The pioneering work of George Mines on cardiac arrhythmias: groundbreaking ideas that remain influential in contemporary cardiac electrophysiology

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George Mines was a pioneering physiologist who, despite an extremely short period of professional activity and only primitive experimental methodology, succeeded in formulating concepts that continue to be of great influence today. Here, we review some of his most important discoveries and their impact on contemporary concepts and clinical practice. Mines’ greatest contribution was his conceptualization and characterization of circus movement reentry. His observations and ideas about the basis for cardiac reentrant activity underlie how we understand and manage a wide range of important clinical rhythm disturbances today. The notions he introduced regarding the influence of premature extrastimuli on reentry (termination, resetting and entrainment) are central to contemporary assessment of arrhythmia mechanisms in clinical electrophysiology laboratories and modern device therapy of cardiac tachyarrhythmias. Refinements of his model of reentry have led to sophisticated biophysical theories of the mechanisms underlying cardiac fibrillation. His seminal observations on the influence of electrolyte derangements and autonomic tone on the heart are relevant to our understanding of the physiology and pharmacology of arrhythmias caused by cardiac pathology. In this era of advanced technology, it is important to appreciate that ideas of lasting impact come from great minds and do not necessarily require great tools.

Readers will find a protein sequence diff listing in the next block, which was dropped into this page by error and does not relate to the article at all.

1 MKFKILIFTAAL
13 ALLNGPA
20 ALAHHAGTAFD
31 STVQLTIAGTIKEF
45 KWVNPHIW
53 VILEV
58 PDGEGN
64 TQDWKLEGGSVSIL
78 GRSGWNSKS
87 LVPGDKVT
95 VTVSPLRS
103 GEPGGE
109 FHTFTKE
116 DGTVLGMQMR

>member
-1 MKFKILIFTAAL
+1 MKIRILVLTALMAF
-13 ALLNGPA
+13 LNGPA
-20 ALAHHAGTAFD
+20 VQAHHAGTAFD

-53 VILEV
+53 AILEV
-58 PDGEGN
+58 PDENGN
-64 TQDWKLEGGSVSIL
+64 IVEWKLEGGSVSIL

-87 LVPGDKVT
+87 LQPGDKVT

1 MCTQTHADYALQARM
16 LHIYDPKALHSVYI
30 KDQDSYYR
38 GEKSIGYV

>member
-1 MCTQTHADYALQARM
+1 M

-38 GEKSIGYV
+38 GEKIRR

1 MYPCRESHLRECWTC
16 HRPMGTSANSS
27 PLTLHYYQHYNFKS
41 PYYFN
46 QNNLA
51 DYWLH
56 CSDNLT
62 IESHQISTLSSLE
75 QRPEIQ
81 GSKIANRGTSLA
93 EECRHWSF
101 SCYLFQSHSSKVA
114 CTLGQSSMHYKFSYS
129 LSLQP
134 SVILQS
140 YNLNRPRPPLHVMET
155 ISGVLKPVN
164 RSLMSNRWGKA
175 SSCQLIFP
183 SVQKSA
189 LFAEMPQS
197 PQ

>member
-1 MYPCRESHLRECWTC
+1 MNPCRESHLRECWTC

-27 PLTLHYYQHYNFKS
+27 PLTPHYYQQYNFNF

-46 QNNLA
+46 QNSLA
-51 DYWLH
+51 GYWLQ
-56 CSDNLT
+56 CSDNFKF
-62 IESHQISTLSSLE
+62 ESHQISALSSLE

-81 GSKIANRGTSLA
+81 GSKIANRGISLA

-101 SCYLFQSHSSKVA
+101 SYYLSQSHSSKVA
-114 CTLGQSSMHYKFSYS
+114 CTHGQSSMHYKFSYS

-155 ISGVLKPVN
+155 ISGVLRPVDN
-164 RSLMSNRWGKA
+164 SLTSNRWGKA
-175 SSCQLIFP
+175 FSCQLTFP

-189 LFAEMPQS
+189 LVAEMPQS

Mine's major contribution to the field of cardiac electrophysiology was the notion of circus movement reentry, a concept with far-reaching theoretical and clinical applications that remains highly relevant in modern electrophysiology. His model of cardiac fibrillation based on circus movement reentry paved the way for modern theories of fibrillation such as leading circle and spiral wave reentry. Mines was also instrumental in developing the notion of the vulnerable period of the cardiac cycle, the time window during which an extra-stimulus can trigger fibrillation, which forms the basis of several practical applications (e.g., synchronized cardioversion and pacemaker sensing function). Other noteworthy contributions include the description of the effects of metabolic abnormalities and vagal nerve stimulation on the electrocardiogram. Presently-used practical clinical applications resulting from Mines' discoveries are shown in the grey boxes.

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